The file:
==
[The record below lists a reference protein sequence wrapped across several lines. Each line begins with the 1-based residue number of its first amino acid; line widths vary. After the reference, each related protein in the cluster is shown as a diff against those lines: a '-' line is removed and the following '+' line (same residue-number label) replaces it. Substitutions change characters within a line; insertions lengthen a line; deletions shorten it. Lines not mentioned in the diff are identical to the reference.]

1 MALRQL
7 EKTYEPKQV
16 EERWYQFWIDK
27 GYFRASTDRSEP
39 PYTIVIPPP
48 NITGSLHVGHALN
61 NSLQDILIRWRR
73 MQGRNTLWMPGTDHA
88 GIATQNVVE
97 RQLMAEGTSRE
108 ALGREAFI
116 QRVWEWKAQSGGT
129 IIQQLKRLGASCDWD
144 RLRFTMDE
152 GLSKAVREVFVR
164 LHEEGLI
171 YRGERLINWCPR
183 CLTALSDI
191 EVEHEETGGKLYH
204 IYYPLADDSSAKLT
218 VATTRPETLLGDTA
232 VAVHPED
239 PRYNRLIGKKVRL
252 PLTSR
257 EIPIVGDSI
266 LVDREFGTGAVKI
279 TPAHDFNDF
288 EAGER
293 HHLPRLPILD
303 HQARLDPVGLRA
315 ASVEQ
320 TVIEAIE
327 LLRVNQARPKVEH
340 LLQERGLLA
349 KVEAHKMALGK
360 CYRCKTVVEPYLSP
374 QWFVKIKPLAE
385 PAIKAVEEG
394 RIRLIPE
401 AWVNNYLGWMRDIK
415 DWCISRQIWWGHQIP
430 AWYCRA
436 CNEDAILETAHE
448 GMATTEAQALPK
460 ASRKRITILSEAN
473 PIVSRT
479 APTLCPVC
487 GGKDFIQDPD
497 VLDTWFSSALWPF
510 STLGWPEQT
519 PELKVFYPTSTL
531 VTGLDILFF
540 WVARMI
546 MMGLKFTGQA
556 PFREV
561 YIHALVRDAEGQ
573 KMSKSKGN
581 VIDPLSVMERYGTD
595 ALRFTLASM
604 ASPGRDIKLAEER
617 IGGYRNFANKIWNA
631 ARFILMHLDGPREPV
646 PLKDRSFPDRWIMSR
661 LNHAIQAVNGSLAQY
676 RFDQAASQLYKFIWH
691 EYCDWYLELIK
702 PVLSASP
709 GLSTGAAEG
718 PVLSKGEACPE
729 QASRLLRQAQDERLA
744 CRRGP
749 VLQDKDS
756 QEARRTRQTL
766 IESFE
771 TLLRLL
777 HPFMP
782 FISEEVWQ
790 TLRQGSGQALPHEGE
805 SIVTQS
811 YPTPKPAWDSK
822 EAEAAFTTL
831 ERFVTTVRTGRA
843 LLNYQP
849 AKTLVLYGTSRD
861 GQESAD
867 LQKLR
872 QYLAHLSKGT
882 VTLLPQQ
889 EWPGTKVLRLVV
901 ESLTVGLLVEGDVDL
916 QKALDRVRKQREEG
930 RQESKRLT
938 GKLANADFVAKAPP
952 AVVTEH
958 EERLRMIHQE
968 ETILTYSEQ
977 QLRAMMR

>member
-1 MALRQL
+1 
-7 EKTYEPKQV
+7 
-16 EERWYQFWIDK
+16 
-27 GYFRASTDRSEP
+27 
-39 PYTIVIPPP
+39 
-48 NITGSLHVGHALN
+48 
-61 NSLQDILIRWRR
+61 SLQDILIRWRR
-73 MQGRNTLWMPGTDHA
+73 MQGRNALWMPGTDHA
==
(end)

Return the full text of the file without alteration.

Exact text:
[The record below lists a reference protein sequence wrapped across several lines. Each line begins with the 1-based residue number of its first amino acid; line widths vary. After the reference, each related protein in the cluster is shown as a diff against those lines: a '-' line is removed and the following '+' line (same residue-number label) replaces it. Substitutions change characters within a line; insertions lengthen a line; deletions shorten it. Lines not mentioned in the diff are identical to the reference.]

1 MALRQL
7 EKTYEPKQV
16 EERWYQFWIDK
27 GYFRASTDRSEP
39 PYTIVIPPP
48 NITGSLHVGHALN
61 NSLQDILIRWRR
73 MQGRNTLWMPGTDHA
88 GIATQNVVE
97 RQLMAEGTSRE
108 ALGREAFI
116 QRVWEWKAQSGGT
129 IIQQLKRLGASCDWD
144 RLRFTMDE
152 GLSKAVREVFVR
164 LHEEGLI
171 YRGERLINWCPR
183 CLTALSDI
191 EVEHEETGGKLYH
204 IYYPLADDSSAKLT
218 VATTRPETLLGDTA
232 VAVHPED
239 PRYNRLIGKKVRL
252 PLTSR
257 EIPIVGDSI
266 LVDREFGTGAVKI
279 TPAHDFNDF
288 EAGER
293 HHLPRLPILD
303 HQARLDPVGLRA
315 ASVEQ
320 TVIEAIE
327 LLRVNQARPKVEH
340 LLQERGLLA
349 KVEAHKMALGK
360 CYRCKTVVEPYLSP
374 QWFVKIKPLAE
385 PAIKAVEEG
394 RIRLIPE
401 AWVNNYLGWMRDIK
415 DWCISRQIWWGHQIP
430 AWYCRA
436 CNEDAILETAHE
448 GMATTEAQALPK
460 ASRKRITILSEAN
473 PIVSRT
479 APTLCPVC
487 GGKDFIQDPD
497 VLDTWFSSALWPF
510 STLGWPEQT
519 PELKVFYPTSTL
531 VTGLDILFF
540 WVARMI
546 MMGLKFTGQA
556 PFREV
561 YIHALVRDAEGQ
573 KMSKSKGN
581 VIDPLSVMERYGTD
595 ALRFTLASM
604 ASPGRDIKLAEER
617 IGGYRNFANKIWNA
631 ARFILMHLDGPREPV
646 PLKDRSFPDRWIMSR
661 LNHAIQAVNGSLAQY
676 RFDQAASQLYKFIWH
691 EYCDWYLELIK
702 PVLSASP
709 GLSTGAAEG
718 PVLSKGEACPE
729 QASRLLRQAQDERLA
744 CRRGP
749 VLQDKDS
756 QEARRTRQTL
766 IESFE
771 TLLRLL
777 HPFMP
782 FISEEVWQ
790 TLRQGSGQALPHEGE
805 SIVTQS
811 YPTPKPAWDSK
822 EAEAAFTTL
831 ERFVTTVRTGRA
843 LLNYQP
849 AKTLVLYGTSRD
861 GQESAD
867 LQKLR
872 QYLAHLSKGT
882 VTLLPQQ
889 EWPGTKVLRLVV
901 ESLTVGLLVEGDVDL
916 QKALDRVRKQREEG
930 RQESKRLT
938 GKLANADFVAKAPP
952 AVVTEH
958 EERLRMIHQE
968 ETILTYSEQ
977 QLRAMMR

>member
-1 MALRQL
+1 
-7 EKTYEPKQV
+7 
-16 EERWYQFWIDK
+16 
-27 GYFRASTDRSEP
+27 
-39 PYTIVIPPP
+39 
-48 NITGSLHVGHALN
+48 
-61 NSLQDILIRWRR
+61 SLQDILIRWRR
-73 MQGRNTLWMPGTDHA
+73 MQGRNALWMPGTDHA